Greece lashes out at Russia’s expulsion of Greek diplomats
ATHENS, Greece (AP) — Greece lashed out Friday at Russia’s expulsion of Greek diplomats from Moscow this week, as a spat between the two traditionally friendly countries grew more acrimonious.
The foreign ministry issued a statement describing the Russian move as “arbitrary and vengeful, and not based on any evidence.”
Russia said Monday it was responding quid pro quo to Greece’s expulsion of two Russian diplomats last month, which it described as “unfriendly actions.” Athens expelled the two, who were based at the Russian Embassy, in July amid allegations they helped fund protests against a deal between Greece and its northern neighbor Macedonia that would pave the way for Macedonia to join NATO.
Russia has strongly opposed NATO expansion to countries that once were under Moscow’s influence.
“The decision by the Russian Foreign Ministry was not based on evidence, as was that of the Greek side,” the statement said, adding Athens had acted based on “specific evidence of illegal and irregular activity by Russian officials and citizens” in Greece in expelling the Russian diplomats.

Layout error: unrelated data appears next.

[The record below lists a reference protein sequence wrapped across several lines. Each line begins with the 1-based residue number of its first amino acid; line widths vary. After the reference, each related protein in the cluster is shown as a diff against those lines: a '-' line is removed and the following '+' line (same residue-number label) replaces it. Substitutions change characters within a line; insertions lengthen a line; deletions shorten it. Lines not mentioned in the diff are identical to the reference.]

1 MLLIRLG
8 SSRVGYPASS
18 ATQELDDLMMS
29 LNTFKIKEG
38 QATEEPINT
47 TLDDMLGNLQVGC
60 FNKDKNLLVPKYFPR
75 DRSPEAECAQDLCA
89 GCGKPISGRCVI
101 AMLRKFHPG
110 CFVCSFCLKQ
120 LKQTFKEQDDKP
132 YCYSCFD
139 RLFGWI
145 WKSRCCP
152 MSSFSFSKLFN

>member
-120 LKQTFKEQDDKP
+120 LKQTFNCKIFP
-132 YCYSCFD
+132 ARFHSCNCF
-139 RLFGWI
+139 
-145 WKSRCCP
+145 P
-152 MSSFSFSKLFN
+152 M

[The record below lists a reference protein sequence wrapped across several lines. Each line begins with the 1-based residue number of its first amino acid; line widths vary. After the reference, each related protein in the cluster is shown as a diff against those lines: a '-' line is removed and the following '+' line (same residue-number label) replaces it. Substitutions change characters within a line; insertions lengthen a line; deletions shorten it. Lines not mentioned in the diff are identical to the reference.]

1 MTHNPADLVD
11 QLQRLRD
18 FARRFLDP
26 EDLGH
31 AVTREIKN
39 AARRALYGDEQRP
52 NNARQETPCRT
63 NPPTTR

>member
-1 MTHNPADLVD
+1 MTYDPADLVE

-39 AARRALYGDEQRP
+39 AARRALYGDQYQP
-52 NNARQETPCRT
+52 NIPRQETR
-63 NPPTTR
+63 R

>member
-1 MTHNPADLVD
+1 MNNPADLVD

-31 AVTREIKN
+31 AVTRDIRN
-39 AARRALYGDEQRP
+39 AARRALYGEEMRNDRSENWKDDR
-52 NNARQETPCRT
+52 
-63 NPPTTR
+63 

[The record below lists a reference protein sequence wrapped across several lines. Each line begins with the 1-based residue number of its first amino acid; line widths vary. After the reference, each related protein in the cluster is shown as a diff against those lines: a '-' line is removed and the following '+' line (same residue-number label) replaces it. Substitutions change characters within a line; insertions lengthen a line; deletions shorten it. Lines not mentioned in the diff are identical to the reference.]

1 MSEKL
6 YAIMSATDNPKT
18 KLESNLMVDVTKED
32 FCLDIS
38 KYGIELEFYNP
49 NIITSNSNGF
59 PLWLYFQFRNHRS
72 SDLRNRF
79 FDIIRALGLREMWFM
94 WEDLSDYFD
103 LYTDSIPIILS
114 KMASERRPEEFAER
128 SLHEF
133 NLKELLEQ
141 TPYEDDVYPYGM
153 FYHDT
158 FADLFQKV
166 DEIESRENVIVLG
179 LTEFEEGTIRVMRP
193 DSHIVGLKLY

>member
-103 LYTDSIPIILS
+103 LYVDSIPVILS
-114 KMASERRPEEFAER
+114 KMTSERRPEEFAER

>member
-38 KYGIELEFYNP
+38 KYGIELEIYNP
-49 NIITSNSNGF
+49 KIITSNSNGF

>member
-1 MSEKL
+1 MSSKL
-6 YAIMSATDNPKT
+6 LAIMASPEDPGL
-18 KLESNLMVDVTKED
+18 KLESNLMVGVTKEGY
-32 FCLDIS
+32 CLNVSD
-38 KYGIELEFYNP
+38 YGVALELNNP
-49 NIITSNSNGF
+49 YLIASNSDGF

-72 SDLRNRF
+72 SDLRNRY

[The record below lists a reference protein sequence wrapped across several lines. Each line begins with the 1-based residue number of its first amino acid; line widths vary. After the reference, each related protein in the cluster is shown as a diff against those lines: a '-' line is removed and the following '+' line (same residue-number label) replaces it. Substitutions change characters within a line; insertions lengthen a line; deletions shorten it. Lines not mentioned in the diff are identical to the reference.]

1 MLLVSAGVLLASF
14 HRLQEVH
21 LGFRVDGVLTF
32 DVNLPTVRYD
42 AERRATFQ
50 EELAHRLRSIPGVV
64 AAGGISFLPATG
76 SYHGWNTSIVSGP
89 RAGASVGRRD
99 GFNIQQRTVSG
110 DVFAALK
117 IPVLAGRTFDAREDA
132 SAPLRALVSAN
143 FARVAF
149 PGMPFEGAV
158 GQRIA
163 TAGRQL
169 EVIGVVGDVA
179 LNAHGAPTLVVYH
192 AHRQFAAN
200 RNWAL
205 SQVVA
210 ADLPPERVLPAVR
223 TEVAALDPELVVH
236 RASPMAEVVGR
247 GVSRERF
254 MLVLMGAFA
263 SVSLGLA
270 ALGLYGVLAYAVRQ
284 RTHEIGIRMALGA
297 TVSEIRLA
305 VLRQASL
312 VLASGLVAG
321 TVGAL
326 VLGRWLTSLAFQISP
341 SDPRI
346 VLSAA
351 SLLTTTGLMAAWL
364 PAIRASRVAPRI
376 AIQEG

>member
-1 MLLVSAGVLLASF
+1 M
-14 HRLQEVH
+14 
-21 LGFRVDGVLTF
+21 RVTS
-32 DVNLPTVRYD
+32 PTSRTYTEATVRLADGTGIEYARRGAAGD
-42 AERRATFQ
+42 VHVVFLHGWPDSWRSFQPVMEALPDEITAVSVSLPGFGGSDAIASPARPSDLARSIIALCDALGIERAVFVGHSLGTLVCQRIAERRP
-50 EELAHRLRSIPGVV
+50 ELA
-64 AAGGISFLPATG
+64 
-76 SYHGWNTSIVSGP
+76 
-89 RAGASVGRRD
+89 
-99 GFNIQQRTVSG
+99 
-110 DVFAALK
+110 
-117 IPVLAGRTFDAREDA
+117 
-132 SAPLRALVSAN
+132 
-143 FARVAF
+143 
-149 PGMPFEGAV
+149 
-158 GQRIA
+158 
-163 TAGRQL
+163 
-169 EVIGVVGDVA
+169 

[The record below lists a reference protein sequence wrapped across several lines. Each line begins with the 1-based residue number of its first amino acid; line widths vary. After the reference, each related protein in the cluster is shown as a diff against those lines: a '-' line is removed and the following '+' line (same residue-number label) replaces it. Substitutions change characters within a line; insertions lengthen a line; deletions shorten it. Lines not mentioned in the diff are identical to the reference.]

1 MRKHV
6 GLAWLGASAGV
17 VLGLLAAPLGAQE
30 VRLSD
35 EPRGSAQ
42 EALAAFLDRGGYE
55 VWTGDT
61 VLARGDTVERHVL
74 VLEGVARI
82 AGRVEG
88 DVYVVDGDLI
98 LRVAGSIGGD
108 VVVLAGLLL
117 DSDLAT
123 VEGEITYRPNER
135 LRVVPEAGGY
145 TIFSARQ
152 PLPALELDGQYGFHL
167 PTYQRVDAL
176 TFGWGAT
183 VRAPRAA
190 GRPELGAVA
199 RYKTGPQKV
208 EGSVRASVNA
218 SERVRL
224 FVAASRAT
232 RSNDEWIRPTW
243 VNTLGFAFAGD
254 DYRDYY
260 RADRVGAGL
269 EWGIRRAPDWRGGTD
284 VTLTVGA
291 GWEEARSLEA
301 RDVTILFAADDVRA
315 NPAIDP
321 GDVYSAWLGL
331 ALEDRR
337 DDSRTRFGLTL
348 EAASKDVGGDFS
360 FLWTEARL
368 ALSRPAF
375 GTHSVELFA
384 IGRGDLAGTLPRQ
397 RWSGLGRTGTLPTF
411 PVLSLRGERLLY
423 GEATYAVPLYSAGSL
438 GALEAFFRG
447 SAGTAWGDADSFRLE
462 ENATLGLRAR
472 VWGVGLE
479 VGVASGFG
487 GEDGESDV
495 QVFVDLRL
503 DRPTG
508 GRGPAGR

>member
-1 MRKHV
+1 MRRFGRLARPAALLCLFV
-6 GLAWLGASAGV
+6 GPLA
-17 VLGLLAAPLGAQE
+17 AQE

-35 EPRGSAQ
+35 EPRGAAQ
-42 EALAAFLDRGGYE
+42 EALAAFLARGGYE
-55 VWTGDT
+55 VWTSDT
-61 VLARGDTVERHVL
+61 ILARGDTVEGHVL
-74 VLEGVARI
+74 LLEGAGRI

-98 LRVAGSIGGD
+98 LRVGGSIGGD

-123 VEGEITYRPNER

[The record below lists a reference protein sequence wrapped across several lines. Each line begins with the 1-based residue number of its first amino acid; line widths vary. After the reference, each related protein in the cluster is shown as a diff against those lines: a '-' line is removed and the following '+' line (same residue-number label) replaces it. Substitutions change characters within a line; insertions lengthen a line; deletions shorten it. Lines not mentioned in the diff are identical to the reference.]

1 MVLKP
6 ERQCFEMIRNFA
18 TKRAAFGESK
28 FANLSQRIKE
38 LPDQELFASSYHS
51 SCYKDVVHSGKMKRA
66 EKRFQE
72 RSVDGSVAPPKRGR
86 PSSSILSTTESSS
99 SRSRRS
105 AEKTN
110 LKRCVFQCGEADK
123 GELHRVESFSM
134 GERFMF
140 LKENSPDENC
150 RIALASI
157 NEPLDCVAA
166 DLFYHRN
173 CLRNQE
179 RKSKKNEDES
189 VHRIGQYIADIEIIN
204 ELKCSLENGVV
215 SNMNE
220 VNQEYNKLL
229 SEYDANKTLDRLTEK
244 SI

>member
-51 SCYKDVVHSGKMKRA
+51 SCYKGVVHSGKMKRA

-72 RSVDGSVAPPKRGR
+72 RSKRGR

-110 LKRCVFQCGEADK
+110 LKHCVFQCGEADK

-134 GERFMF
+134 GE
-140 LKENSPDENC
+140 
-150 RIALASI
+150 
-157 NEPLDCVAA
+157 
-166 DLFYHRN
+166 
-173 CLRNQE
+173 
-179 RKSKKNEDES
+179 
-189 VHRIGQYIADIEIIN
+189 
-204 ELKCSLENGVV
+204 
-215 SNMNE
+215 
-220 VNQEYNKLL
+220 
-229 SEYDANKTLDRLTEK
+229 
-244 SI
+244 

The ministry said it “would like to remind our friends the Russians that no country in the world would tolerate attempts a) to buy off state officials, b) undermine foreign policy, and c) intervene in the country’s internal affairs.”
The ministry said Greece would respond “with patience and sobriety” to what it described as “the arbitrary measures taken by the leadership of the Russian Foreign Ministry.” It did not elaborate.
Under the deal signed earlier this year between Greece and Macedonia, Athens is dropping its objections to its northern neighbor joining NATO and the European Union, in return for Macedonia changing its name to North Macedonia.
The agreement, which has been signed but still faces ratification in the two countries to take effect, would settle a decades-old dispute with Greece, which maintained that use of the term “Macedonia” harbored territorial aspirations on its own northern province of the same name.